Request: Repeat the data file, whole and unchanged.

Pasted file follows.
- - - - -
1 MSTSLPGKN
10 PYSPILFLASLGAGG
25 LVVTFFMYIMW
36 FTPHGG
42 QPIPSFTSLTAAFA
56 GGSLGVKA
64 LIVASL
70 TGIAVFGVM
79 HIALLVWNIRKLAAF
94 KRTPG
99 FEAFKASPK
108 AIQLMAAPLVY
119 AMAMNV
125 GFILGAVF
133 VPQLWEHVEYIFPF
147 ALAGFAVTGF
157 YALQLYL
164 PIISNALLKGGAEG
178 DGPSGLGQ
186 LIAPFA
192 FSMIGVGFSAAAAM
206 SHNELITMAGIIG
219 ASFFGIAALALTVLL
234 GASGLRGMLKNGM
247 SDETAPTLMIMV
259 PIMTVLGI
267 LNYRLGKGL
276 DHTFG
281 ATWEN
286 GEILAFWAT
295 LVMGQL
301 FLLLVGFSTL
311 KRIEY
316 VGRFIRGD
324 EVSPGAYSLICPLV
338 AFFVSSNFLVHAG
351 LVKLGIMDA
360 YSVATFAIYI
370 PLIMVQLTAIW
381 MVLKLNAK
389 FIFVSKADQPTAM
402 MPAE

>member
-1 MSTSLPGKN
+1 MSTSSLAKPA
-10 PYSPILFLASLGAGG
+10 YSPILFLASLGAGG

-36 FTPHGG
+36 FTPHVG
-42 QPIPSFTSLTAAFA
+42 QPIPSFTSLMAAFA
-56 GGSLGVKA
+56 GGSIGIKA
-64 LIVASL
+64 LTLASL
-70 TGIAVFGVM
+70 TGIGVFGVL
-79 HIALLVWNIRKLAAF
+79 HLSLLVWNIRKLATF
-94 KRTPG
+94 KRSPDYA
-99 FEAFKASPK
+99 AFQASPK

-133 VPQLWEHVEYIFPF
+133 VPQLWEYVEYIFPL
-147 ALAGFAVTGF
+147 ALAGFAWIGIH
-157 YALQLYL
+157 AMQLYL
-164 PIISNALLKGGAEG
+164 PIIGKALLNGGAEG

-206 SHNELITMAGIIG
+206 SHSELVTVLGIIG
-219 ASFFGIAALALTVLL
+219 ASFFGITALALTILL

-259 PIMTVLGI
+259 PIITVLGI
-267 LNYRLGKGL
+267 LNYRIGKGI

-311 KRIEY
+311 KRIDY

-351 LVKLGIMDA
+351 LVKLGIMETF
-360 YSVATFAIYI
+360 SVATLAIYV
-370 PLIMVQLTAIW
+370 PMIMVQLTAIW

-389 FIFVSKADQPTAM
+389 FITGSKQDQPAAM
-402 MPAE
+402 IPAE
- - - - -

1 MSTSLPGKN
10 PYSPILFLASLGAGG
25 LVVTFFMYIMW
36 FTPHGG
42 QPIPSFTSLTAAFA
56 GGSLGVKA
64 LIVASL
70 TGIAVFGVM
79 HIALLVWNIRKLAAF
94 KRTPG
99 FEAFKASPK
108 AIQLMAAPLVY
119 AMAMNV
125 GFILGAVF
133 VPQLWEHVEYIFPF
147 ALAGFAVTGF
157 YALQLYL
164 PIISNALLKGGAEG
178 DGPSGLGQ
186 LIAPFA
192 FSMIGVGFSAAAAM
206 SHNELITMAGIIG
219 ASFFGIAALALTVLL
234 GASGLRGMLKNGM
247 SDETAPTLMIMV
259 PIMTVLGI
267 LNYRLGKGL
276 DHTFG
281 ATWEN
286 GEILAFWAT
295 LVMGQL
301 FLLLVGFSTL
311 KRIEY
316 VGRFIRGD
324 EVSPGAYSLICPLV
338 AFFVSSNFLVHAG
351 LVKLGIMDA
360 YSVATFAIYI
370 PLIMVQLTAIW
381 MVLKLNAK
389 FIFVSKADQPTAM
402 MPAE

>member
-1 MSTSLPGKN
+1 MSTSSLAKPA
-10 PYSPILFLASLGAGG
+10 YSPILFLASLGAGG

-36 FTPHGG
+36 FTPHVG
-42 QPIPSFTSLTAAFA
+42 QPIPSFTSLMAAFA
-56 GGSLGVKA
+56 GGSIGIKA
-64 LIVASL
+64 LTLASL
-70 TGIAVFGVM
+70 TGIGVFGVL
-79 HIALLVWNIRKLAAF
+79 HLSLLVWNIRKLATF
-94 KRTPG
+94 KRSPDYA
-99 FEAFKASPK
+99 AFQASPK

-133 VPQLWEHVEYIFPF
+133 VPQLWEYVEYIFPL
-147 ALAGFAVTGF
+147 ALAGFAWIGIH
-157 YALQLYL
+157 AMQLYL
-164 PIISNALLKGGAEG
+164 PIIGKALLNGGAEG

-206 SHNELITMAGIIG
+206 SHSELVTVLGIIG
-219 ASFFGIAALALTVLL
+219 ASFFGITALALTILL

-259 PIMTVLGI
+259 PIITVLGI
-267 LNYRLGKGL
+267 LNYRIGKGI

-311 KRIEY
+311 KRIDY

-351 LVKLGIMDA
+351 LVKLGIMETF
-360 YSVATFAIYI
+360 SVATLAIYV
-370 PLIMVQLTAIW
+370 PMIMVQLTAIW

-389 FIFVSKADQPTAM
+389 FITGSKQDQPAAM
-402 MPAE
+402 IPAE